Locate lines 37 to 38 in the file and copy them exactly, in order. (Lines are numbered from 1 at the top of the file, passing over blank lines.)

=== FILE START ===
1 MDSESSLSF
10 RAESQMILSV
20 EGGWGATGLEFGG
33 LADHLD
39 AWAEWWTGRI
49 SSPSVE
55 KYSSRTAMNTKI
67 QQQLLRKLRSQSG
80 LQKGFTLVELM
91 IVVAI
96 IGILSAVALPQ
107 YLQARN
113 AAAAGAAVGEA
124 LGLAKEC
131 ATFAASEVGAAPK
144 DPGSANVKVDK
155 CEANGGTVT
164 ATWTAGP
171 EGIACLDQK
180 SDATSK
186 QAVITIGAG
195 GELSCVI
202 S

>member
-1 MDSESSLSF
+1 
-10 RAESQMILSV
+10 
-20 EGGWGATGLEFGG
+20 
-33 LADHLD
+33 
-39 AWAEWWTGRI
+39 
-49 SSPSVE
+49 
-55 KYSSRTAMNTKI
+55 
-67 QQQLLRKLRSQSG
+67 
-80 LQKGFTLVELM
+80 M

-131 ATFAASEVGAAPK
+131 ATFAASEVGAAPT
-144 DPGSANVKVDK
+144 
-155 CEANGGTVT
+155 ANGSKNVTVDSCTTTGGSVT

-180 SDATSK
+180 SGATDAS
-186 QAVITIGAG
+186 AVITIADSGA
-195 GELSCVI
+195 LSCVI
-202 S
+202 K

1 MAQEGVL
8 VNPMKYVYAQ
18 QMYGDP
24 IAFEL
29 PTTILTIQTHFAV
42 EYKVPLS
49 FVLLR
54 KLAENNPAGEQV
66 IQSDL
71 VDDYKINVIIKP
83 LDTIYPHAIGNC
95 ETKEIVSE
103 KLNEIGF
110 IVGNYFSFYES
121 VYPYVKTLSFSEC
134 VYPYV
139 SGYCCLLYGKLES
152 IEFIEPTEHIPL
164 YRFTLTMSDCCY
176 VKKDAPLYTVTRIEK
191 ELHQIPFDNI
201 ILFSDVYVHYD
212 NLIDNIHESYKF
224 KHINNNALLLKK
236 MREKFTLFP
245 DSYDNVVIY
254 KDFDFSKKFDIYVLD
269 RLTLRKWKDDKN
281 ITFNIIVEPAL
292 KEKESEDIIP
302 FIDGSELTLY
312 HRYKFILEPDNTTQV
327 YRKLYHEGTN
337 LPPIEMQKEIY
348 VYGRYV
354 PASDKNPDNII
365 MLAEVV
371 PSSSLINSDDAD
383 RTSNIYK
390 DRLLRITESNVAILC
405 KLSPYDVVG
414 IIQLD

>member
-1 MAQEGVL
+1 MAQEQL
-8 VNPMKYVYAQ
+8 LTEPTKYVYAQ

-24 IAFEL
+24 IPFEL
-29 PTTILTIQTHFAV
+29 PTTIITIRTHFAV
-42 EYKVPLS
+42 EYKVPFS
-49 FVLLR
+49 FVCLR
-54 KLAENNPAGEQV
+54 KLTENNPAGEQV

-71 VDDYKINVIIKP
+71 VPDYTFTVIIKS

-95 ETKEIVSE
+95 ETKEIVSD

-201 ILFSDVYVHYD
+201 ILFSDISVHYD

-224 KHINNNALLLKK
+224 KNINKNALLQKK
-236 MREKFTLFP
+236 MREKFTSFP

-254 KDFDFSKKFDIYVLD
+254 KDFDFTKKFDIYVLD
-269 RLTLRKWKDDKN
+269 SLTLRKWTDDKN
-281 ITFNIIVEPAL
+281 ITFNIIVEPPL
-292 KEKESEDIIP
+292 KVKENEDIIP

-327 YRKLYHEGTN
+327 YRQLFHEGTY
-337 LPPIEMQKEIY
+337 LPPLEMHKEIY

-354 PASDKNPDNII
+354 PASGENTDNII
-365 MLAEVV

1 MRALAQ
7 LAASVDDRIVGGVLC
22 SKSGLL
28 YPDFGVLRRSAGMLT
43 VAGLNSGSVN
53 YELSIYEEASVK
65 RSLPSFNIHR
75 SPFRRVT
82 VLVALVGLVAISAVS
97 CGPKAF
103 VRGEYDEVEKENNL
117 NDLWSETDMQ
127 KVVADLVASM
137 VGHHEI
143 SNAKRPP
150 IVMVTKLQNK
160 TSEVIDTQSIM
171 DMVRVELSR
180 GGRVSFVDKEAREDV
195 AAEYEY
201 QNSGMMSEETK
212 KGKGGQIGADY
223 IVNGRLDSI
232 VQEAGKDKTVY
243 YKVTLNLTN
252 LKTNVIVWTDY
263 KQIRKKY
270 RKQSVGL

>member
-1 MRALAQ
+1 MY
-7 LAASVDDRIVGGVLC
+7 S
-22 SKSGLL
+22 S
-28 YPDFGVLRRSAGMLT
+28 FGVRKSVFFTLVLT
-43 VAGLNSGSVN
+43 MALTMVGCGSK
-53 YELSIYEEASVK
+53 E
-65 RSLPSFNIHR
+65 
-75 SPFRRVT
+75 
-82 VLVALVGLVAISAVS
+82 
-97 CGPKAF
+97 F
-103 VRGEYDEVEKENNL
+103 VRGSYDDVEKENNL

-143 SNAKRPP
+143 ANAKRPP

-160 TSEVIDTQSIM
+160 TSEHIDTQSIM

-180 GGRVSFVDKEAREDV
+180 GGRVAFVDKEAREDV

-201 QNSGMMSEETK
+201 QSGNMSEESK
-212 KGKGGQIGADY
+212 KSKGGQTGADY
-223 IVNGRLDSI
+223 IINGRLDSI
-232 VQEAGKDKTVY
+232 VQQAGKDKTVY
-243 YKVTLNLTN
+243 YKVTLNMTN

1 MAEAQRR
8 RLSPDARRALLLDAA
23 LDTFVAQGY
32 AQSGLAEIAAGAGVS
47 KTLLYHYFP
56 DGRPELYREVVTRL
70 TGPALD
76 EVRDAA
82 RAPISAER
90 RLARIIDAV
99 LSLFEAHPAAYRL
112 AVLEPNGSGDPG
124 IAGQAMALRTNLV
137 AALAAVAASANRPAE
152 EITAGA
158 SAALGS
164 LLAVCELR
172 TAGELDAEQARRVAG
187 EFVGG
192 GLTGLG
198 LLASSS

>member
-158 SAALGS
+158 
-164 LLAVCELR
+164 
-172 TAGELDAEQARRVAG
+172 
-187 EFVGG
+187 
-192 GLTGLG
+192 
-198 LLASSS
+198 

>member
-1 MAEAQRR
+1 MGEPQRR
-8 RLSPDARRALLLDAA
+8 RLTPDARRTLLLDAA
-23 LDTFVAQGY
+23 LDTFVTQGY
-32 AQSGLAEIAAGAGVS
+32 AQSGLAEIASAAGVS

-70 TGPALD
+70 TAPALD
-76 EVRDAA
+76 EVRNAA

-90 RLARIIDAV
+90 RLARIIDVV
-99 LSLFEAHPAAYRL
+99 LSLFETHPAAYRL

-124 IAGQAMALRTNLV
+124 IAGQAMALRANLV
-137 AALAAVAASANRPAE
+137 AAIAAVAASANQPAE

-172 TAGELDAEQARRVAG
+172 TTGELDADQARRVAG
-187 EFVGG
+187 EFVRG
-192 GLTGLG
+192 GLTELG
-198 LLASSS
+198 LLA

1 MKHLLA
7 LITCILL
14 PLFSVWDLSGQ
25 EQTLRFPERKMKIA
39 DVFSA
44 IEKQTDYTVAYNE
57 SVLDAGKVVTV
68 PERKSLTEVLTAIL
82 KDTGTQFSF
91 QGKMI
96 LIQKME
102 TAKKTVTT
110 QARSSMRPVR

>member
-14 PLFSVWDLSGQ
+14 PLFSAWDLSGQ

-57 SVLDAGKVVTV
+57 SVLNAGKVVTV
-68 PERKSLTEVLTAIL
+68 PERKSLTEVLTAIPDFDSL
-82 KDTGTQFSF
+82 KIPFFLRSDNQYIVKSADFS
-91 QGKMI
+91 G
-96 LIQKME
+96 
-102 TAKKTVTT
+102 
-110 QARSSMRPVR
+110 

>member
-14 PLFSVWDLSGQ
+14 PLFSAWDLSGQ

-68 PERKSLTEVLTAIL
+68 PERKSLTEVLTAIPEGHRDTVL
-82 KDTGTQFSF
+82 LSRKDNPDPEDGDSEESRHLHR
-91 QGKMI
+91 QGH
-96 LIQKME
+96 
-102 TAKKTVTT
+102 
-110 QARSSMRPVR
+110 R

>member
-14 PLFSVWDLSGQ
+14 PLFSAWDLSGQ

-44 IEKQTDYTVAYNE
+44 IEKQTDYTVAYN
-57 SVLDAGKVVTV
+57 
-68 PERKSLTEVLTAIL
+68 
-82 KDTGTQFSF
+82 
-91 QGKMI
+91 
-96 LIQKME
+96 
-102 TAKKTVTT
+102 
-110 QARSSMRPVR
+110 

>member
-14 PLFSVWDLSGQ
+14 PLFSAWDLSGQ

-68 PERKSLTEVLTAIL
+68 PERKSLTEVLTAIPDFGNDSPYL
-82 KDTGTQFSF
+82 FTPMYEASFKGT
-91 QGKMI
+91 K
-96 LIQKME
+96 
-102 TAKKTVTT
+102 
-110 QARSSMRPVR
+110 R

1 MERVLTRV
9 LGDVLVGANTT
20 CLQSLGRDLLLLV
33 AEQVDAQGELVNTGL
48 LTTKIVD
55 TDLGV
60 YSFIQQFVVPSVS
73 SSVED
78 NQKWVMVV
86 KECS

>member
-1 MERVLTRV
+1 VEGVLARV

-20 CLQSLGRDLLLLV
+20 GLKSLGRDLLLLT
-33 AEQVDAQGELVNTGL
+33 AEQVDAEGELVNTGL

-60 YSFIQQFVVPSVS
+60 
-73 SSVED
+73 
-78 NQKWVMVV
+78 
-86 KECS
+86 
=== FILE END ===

-55 KYSSRTAMNTKI
+55 